I’ve started to believe that commit messages are a very important part of our code history. I think that they should provide a clear description of what the change does, what’s the corresponding bug number, who reviewed and approved the patch, etc. I think you should even include a lengthy description of why the patch does what it does, if needed, in a multiline commit message, like this.
We’ve started to use some magic tokens like CLOSED TREE and DONTBUILD which are not really part of the changeset you’re pushing, but instruct our automated tools to modify their behavior. This is fine because it let’s us do things that we can’t do otherwise, but it messes the blame history up when somebody is looking at your changeset years from now. I’ve started to use a solution which I think is elegant and cheap: using empty commit messages. In order to use these tokens, you can create an empty changeset as the topmost changeset that you’re going to push, like this:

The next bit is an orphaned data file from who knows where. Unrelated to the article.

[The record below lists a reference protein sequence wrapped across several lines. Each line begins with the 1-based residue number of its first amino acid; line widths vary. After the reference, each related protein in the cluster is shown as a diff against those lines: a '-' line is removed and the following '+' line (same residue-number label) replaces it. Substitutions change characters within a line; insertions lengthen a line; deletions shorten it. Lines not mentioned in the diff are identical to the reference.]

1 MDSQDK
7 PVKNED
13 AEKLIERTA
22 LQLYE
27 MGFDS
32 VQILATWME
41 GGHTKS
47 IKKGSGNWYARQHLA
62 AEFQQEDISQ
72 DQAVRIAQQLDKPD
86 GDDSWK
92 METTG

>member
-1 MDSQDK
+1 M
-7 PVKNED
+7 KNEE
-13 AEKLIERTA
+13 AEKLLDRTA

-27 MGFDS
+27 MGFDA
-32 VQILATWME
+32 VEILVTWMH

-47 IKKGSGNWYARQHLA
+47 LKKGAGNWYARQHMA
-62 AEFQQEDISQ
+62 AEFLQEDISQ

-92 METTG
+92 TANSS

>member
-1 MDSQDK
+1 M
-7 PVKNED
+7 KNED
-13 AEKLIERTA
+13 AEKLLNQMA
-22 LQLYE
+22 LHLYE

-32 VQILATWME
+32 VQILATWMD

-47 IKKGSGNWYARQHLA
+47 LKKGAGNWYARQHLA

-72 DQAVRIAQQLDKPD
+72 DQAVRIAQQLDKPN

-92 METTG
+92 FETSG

hg qnew -m 'Try to fix things so that we can reopen our CLOSED TREE' magictoken hg qfinish . hg push
It’s been some time that I’m switching over to this technique, and I thought I should share it in case others are interested in using it too.